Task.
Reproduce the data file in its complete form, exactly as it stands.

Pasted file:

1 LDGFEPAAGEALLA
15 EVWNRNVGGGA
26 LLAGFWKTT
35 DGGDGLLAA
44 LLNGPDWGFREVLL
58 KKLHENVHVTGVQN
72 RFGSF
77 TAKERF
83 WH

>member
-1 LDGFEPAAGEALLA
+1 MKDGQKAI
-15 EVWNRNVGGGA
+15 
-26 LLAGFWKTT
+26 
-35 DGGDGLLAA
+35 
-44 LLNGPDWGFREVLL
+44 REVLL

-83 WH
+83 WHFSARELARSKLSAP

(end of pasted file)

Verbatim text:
1 LDGFEPAAGEALLA
15 EVWNRNVGGGA
26 LLAGFWKTT
35 DGGDGLLAA
44 LLNGPDWGFREVLL
58 KKLHENVHVTGVQN
72 RFGSF
77 TAKERF
83 WH

>member
-1 LDGFEPAAGEALLA
+1 MKDGQKAI
-15 EVWNRNVGGGA
+15 
-26 LLAGFWKTT
+26 
-35 DGGDGLLAA
+35 
-44 LLNGPDWGFREVLL
+44 REVLL

-83 WH
+83 WHFSARELARSKLSAP